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  • Highland House

    HIGHLAND HOUSE: Using Consumer Research to Improve Product Design

    This company, which manufactures upholstered furniture, has been operating since 1959, producing higher-end, fine quality loveseats, ottomans, sofas and other occasional furniture for the living room and family room.

    It's a subsidiary of Furniture Brands International, the largest furniture producer, which owns a number of companies in the industry, including well-known national brands like Broyhill. They sell their traditional to transitional products to 1200 of America's finest stores.

    Tom Staats, president of Highland House, had been following the career of Britt Beemer for ten years. He was introduced to Beemer by Art Van, a successful, nationally-known furniture retailer from the Detroit area.

    Around five years ago, Staats decided to study the various market segments of his customer audience to understand more clearly how to improve his business.

    "I wanted a national survey of people who buy products like ours to learn how we can give consumers more of what they need and want."

    Staats felt this kind of research could be vital for a more focused marketing and advertising campaign in which he could present his furniture more effectively.

    He couldn't have been more right. His business began to realize substantial increases, as he puts it, and Britt Beemer, he says, was a major factor in the rise.

    "In general, the furniture industry has little experience with consumer research.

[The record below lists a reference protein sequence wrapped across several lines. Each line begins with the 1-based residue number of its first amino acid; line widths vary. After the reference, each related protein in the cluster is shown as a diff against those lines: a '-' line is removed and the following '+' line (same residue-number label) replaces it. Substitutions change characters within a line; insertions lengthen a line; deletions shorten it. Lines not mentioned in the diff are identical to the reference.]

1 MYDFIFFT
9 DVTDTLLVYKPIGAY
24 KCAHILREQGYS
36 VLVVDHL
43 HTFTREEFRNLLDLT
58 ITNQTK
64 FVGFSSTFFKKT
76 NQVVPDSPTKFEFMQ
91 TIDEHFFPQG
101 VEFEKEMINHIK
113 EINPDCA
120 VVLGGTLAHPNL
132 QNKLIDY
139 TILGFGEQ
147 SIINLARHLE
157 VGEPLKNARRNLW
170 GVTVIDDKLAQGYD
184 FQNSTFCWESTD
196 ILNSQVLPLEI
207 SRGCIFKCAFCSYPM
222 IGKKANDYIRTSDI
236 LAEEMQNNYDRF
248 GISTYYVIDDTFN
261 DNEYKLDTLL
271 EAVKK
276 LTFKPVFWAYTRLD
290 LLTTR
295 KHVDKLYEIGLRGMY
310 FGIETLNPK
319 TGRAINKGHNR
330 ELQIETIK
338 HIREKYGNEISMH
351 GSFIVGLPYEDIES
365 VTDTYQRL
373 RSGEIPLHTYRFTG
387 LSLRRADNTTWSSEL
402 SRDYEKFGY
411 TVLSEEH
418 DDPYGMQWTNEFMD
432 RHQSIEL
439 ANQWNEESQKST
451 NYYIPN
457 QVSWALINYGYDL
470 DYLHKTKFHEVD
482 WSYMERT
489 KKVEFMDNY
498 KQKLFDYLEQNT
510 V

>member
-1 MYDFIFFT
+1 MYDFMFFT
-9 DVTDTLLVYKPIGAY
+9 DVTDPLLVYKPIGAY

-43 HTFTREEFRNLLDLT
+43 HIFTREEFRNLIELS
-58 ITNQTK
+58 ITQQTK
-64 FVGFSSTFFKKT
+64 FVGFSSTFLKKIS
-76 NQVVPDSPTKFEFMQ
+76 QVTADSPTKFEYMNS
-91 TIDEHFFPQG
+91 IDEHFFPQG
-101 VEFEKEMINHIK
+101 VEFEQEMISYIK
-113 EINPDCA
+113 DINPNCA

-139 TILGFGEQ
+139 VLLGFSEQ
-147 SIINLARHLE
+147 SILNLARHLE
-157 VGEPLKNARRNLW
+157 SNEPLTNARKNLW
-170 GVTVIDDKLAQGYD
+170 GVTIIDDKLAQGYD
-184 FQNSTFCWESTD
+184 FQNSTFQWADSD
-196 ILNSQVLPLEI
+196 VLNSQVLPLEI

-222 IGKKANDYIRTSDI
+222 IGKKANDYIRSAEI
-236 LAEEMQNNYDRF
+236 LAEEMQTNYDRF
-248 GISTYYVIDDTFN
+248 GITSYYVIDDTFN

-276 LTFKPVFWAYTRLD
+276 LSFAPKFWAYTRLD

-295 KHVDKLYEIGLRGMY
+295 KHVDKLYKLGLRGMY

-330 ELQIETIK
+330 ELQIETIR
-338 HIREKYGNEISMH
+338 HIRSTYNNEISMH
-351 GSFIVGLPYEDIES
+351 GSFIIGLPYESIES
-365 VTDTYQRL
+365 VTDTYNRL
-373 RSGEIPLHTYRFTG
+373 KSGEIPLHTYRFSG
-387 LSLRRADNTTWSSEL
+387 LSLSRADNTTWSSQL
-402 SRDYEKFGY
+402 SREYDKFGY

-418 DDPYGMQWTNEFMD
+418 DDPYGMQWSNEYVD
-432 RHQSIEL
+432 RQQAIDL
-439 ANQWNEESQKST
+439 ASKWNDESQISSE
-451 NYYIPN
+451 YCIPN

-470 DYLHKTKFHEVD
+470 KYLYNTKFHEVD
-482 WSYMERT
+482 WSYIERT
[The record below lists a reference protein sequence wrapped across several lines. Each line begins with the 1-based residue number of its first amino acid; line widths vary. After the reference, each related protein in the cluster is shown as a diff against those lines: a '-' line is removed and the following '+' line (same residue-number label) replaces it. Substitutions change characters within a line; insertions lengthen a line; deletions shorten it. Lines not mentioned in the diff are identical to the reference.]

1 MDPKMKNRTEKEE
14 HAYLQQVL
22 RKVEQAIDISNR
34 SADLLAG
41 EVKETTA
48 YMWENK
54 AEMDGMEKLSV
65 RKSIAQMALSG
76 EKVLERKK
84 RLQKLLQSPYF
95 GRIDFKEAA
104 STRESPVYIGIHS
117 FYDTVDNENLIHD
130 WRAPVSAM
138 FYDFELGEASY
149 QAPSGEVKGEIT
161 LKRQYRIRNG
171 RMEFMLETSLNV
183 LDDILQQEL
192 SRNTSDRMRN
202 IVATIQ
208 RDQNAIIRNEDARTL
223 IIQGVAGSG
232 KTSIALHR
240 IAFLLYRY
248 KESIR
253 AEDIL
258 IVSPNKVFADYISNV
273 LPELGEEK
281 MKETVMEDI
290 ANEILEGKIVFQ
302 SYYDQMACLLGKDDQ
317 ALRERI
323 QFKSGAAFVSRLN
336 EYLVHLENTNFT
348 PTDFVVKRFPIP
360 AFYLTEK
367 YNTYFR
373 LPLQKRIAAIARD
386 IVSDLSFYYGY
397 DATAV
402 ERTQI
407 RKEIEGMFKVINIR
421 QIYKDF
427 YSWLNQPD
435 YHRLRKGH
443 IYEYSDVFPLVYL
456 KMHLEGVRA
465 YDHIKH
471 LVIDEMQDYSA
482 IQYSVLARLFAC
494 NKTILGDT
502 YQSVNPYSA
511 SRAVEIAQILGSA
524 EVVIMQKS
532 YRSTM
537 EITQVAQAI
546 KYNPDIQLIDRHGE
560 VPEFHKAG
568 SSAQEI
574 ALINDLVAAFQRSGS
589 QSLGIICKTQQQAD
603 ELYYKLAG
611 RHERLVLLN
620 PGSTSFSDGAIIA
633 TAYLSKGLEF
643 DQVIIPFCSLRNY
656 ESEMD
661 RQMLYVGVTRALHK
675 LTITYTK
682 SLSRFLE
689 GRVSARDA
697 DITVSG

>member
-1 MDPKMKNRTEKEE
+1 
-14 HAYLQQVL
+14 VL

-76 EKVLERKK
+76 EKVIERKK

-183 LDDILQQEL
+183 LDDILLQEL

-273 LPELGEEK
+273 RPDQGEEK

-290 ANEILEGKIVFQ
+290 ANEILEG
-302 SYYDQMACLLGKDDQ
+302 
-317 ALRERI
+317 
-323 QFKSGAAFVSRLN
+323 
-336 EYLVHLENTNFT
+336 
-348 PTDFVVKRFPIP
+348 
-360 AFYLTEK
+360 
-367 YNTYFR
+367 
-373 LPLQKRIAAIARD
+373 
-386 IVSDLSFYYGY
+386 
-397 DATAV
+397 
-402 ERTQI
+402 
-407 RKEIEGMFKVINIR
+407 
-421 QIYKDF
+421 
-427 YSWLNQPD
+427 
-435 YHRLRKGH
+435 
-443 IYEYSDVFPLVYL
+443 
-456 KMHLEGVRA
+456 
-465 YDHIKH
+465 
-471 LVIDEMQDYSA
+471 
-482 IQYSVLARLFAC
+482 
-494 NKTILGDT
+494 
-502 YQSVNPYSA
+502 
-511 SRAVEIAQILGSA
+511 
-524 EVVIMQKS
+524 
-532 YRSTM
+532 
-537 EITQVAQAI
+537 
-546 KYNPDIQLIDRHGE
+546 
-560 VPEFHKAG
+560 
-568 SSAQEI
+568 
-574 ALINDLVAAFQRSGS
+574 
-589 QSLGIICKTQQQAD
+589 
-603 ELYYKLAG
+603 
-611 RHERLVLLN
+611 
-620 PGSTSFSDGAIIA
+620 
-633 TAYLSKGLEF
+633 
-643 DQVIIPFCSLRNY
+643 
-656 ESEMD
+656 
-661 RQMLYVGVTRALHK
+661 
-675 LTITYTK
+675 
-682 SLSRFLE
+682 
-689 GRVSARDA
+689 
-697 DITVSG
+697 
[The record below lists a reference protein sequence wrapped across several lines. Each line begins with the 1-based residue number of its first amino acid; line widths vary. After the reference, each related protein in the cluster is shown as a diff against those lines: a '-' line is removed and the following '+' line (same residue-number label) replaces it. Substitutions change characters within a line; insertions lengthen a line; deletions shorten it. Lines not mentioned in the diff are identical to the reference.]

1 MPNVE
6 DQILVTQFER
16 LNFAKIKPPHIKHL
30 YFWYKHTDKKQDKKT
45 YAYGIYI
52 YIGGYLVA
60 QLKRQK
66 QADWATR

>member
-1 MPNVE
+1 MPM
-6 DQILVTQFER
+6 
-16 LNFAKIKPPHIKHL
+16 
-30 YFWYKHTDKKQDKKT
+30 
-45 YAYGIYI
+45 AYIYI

"So most make basic decisions based on 'gut feelings," even after 25 years in the business.

    The general understanding of this effective tool, therefore, is a bit naive, but happily progressive companies like Furniture Brands International, encourage this process.

    "Even when some companies do bring in people to do research, they study the numbers for a while, and then file away the report without taking action.

    "We didn't want to make that mistake. If you don't plan to take the necessary action based on the findings, you shouldn't do research in the first place."

    One of the major issues that Britt Beemer tackled was the large proportion of Highland House customers who were 55-65 years old, and how to deal more effectively with this segment of the market.

    He got the names of 200 older people who had bought furniture in the previous two years. When asked about their satisfaction with the purchase, 57 percent zeroed in right away on the seat cushions, complaining they were too soft, "much like a featherbed."

    "Our more mature customers wanted a firmer cushion because it puts less pressure on the knees when they get up."

    "Since then, we made a big change in the firmness of our cushions, and our business leaped ahead in this category. It was a simple concept that everybody knows about today, but Britt recognized the need before the industry, and we benefited greatly from it before it became widely known."

    Interested in learning more? To request more specific information on ARG's consumer research and marketing strategy services, fill out this form.